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Sodom and Gomorrah

            This year I was asked to teach a few extra classes in the synagogue school, on Saturday mornings, focusing on the week’s Torah portion (the chapter of the Hebrew Bible that is read by Jews around the world at the same time). I was nervous and excited about the opportunity, because it was new to me, but also because I’ve never really had the chance to teach the stories from the first and second books of the Hebrew bible. I usually teach the book of Leviticus, which is full of laws and holiness, but not many plotlines or characters or dramatic scenes. And then I found out which Torah portion I’d be teaching the kids, and I thought, when it rains it pours, because I would be teaching the Torah portion that contains Sodom and Gomorrah, The banishing of Ishmael, and The Binding (and almost sacrificing) of Isaac. You know, the light stuff.

“Eek!”

            I could, almost, imagine how to teach the drama of a parent who is willing to risk the life of his child on the say-so of God (kids sort of feel like this is what happens every day of their lives when their parents insist on sending them to school against their will), but Sodom and Gomorrah, with its themes of unforgivable evil and sexual violence, and God turning two whole towns into rubble? Not so much.

            I wrote up my lesson plan, tap dancing and editing and omitting my way to a version of the Torah portion that would be interesting to the kids, without giving them too many nightmares. But I still found myself thinking about Sodom and Gomorrah, and how hard this story is to reckon with, and why.

            The biggest problem, for me, is that the English word “Sodomy,” clearly based on the town of Sodom, has come to refer to homosexual acts, and many religious people have decided that this story is meant to teach us that God will punish you with death and destruction for engaging in homosexual acts, or allowing/supporting others to engage in those acts. Now, I know that the Hebrew Bible is often brutal, and I know that there is a biblical law against homosexual behavior (it’s in Leviticus, so I see it a lot), but it still felt unreasonable that God (and/or my ancestors) would see homosexuality as such a heinous crime that it should earn the destruction of whole towns, whole families, including children. So I decided to re-read the story to see what I was missing.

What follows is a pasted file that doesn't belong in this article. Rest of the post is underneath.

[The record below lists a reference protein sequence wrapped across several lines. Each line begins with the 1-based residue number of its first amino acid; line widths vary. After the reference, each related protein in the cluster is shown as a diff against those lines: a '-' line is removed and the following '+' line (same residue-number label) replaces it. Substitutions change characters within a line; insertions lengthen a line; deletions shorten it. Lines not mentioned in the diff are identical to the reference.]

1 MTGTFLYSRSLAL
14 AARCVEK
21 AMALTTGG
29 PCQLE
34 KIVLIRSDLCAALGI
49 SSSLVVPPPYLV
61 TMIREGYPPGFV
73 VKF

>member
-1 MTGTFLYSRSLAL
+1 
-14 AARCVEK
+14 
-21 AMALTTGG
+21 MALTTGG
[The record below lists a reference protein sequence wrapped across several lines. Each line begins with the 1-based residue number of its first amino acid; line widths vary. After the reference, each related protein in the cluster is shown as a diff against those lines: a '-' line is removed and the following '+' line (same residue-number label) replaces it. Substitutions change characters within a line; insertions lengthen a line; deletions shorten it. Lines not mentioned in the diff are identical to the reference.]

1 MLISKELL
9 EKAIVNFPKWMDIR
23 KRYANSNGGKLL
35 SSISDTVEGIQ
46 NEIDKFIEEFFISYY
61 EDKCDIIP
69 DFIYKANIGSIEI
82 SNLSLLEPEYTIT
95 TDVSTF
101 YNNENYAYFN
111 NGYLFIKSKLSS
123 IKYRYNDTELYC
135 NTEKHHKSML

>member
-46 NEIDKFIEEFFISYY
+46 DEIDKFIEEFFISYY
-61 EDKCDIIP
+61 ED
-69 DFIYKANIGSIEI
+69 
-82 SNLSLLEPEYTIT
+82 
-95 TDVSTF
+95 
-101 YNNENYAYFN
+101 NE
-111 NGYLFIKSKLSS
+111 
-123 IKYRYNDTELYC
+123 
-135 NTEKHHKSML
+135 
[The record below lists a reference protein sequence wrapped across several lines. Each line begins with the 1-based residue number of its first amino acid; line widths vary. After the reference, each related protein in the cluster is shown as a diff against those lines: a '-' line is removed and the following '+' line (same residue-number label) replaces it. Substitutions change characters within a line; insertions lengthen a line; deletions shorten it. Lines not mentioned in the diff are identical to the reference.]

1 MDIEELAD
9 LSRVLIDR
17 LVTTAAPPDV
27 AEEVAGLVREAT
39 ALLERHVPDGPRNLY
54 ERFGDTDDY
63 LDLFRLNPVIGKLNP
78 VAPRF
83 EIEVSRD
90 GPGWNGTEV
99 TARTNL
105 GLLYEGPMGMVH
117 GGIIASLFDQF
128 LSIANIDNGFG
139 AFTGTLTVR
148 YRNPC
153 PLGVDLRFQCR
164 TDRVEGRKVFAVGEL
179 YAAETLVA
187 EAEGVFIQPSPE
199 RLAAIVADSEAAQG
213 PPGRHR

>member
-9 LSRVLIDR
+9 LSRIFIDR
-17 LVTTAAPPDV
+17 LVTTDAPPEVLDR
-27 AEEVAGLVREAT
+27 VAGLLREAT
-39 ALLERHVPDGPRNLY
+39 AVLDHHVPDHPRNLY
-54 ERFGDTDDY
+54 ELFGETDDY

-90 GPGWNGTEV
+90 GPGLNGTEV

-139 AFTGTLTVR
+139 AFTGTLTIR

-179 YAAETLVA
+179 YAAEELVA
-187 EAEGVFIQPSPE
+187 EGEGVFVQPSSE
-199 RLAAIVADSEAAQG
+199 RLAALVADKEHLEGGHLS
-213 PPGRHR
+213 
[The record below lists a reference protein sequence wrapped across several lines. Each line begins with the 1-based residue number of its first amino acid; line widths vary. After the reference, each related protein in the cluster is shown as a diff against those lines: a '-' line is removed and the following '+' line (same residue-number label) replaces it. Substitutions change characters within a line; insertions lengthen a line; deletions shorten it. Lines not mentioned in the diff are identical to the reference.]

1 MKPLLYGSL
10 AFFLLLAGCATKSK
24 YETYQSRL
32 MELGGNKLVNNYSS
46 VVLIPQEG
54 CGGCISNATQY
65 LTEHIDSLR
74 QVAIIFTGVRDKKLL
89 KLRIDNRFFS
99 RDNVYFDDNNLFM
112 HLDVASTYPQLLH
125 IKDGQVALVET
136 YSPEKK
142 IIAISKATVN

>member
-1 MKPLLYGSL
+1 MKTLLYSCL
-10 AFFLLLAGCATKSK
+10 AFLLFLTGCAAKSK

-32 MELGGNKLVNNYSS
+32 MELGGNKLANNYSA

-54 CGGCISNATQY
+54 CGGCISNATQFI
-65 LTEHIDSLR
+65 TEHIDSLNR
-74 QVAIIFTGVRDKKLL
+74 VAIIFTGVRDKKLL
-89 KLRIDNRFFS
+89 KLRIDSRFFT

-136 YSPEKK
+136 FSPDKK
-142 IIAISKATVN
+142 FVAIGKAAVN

In Genesis 18-19, three men come to Abraham in the plains of Mamre, two angels and God in disguise, to tell him that the towns of Sodom and Gomorrah will be judged and punished for their grievous sins (unspecified). Abraham tries to bargain with God, because his nephew Lot lives there, and he says, if there are fifty righteous people, or forty, or thirty, will you save the town? And God agrees to save the town even if there are only ten righteous people, but there aren’t even ten, so God tells Abraham that he will have to destroy the towns after all. But he sends his angels to warn Lot ahead of time, so he can save himself and his family.

            The two angels, in disguise, then go to the main square in the town of Sodom, and Lot invites the strangers into his home, without knowing who they are, and serves them a meal. The men of Sodom then surround Lot’s house and tell Lot to bring the two strangers outside so they can know them (to “know” is sometimes a euphemism for sex in the Hebrew Bible). Lot refuses to hand over his guests and instead offers up his two virgin daughters to the crowd. The men of Sodomrefuse his offer and try to break down Lot’s door.

            The angels then blind the men of Sodom and tell Lot about their mission to destroy the city. They command Lot to gather his family and leave, and not to look back. And then the cities of Sodom and Gomorrah are destroyed with fire and brimstone, and Lot’s wife looks back at the destruction and becomes a pillar of salt (I could do a whole essay on Lot’s wife, and how looking back at what you’ve lost is natural and not a crime, but I’ll save that for another time).

            Israelite prophets, in later books of the Hebrew Bible, named the sins of Sodom and Gomorrah as adultery, pridefulness, and un-charitable behavior. Many Rabbinic commentators have focused mostly on the lack of hospitality to the stranger as the sin of Sodom and Gomorrah, hospitality being the one Mitzvah (commandment) that Lot performs in the story, by inviting the strangers into his home.

“Strangers? In my house?!”